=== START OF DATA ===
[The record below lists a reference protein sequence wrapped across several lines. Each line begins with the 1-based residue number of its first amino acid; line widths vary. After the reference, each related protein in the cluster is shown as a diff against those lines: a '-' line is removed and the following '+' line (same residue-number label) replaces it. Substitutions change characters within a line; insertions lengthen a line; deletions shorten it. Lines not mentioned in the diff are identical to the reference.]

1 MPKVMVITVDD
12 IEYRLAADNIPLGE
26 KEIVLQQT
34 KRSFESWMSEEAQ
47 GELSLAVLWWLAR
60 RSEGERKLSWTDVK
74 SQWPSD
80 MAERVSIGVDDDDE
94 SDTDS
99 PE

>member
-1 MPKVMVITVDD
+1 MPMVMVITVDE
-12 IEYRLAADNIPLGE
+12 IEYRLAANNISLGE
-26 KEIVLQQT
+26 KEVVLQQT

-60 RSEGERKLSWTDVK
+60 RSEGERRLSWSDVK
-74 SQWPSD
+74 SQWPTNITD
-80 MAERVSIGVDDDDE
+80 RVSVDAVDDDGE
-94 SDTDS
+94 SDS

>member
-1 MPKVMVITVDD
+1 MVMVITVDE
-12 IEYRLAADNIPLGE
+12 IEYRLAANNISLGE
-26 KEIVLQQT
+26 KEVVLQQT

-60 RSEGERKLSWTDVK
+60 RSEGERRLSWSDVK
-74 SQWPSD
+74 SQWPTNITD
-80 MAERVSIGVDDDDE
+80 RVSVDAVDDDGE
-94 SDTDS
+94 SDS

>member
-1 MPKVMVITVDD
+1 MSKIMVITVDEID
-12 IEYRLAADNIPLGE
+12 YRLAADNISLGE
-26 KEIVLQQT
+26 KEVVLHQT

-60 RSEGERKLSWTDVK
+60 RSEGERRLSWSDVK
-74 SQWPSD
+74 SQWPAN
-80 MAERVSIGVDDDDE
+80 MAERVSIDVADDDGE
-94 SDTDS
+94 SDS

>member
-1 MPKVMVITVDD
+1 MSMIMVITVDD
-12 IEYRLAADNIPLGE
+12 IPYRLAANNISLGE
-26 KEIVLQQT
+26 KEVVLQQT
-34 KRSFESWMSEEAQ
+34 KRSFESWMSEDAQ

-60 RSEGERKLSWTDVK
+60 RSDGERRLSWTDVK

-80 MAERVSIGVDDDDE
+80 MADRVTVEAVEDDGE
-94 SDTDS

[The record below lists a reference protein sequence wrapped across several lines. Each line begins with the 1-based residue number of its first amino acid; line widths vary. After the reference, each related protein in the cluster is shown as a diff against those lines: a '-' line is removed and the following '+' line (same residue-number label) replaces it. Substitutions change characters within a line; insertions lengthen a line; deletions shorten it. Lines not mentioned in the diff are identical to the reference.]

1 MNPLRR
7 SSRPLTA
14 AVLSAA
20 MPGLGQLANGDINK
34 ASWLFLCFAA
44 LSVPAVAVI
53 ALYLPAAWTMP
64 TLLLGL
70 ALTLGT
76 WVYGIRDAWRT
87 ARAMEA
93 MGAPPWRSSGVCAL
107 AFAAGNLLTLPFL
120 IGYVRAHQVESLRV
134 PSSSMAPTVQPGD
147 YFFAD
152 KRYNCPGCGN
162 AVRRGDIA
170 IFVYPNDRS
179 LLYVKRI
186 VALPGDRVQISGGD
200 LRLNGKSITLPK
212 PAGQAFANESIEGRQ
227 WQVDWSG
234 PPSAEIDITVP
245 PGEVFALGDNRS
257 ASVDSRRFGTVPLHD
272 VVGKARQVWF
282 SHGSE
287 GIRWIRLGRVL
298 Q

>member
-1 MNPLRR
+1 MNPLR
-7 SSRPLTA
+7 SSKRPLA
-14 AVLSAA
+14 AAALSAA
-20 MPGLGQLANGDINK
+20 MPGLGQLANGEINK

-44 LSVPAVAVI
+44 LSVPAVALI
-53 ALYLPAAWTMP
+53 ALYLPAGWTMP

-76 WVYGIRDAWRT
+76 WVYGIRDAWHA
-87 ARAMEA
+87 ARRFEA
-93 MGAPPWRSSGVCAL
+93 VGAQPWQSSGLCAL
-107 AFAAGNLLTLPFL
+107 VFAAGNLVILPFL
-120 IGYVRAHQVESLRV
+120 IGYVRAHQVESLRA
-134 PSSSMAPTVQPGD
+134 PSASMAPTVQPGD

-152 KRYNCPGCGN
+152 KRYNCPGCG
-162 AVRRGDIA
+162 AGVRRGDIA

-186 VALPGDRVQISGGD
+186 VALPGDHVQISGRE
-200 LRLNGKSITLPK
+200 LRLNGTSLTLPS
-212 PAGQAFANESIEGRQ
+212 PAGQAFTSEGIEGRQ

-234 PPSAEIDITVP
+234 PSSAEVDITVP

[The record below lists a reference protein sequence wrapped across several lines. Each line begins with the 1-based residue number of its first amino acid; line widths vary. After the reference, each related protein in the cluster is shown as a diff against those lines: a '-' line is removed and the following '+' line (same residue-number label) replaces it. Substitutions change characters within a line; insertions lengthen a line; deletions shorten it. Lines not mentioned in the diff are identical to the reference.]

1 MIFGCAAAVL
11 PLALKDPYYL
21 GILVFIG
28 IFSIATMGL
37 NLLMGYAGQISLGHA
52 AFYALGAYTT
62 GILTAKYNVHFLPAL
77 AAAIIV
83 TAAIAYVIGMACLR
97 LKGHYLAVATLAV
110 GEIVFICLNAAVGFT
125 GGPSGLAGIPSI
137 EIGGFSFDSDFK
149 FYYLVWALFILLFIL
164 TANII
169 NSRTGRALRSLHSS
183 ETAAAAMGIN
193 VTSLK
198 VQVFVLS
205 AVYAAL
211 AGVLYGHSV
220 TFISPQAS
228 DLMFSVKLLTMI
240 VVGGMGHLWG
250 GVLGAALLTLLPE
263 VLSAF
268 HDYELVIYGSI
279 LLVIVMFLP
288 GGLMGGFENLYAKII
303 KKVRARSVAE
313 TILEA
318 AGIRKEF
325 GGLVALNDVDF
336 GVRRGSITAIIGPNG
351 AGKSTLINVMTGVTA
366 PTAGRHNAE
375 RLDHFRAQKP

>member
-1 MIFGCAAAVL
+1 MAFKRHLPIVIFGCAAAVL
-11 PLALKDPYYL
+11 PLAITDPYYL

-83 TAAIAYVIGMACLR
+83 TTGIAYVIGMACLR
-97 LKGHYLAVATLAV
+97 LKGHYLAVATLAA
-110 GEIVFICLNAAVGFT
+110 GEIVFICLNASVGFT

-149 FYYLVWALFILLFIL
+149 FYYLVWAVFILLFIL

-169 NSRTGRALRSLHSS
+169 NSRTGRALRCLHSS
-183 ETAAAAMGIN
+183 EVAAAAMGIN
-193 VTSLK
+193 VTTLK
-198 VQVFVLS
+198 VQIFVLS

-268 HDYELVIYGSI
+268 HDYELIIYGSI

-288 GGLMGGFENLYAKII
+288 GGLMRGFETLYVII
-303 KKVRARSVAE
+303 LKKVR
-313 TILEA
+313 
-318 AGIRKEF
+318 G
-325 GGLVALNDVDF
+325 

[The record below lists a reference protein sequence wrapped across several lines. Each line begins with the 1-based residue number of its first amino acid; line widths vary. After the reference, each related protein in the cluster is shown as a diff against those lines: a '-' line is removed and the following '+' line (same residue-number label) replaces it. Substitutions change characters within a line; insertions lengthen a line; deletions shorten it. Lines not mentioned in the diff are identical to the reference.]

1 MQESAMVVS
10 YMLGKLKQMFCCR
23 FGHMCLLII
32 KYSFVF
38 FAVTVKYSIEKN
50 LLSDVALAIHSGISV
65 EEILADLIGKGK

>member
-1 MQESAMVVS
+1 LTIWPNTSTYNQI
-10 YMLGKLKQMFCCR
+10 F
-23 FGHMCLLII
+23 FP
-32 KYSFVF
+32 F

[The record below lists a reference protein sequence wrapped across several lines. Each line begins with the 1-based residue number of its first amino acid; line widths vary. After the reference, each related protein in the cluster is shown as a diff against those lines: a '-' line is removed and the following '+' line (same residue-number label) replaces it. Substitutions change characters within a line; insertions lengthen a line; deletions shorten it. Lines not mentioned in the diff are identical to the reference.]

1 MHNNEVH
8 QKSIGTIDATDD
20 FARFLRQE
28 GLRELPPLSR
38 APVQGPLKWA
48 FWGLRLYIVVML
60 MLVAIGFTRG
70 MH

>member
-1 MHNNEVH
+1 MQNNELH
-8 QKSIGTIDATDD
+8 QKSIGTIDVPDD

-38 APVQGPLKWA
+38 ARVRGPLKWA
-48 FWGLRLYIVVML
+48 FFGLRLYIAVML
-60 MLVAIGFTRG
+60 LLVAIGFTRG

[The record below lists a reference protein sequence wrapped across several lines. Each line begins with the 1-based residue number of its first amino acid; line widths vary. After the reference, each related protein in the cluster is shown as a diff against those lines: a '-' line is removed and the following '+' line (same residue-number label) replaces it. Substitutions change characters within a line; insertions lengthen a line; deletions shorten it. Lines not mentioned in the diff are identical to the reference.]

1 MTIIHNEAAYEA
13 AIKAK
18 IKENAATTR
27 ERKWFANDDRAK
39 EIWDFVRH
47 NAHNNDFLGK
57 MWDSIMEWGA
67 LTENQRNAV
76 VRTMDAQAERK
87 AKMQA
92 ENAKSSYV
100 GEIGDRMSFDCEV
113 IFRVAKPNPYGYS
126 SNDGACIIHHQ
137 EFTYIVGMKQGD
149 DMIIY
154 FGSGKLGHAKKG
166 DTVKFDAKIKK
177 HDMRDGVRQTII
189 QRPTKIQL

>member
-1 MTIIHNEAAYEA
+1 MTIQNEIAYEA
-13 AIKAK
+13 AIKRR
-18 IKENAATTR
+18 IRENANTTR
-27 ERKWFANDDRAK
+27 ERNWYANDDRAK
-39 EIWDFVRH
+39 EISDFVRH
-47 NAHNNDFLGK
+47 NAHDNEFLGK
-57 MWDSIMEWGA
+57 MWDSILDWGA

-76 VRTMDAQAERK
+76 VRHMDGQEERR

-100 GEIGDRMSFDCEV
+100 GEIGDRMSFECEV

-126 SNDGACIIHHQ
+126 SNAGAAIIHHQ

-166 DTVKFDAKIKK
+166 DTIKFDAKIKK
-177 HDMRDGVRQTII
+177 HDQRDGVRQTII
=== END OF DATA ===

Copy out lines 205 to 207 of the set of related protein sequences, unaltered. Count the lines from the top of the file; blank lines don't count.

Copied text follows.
-313 TILEA
+313 
-318 AGIRKEF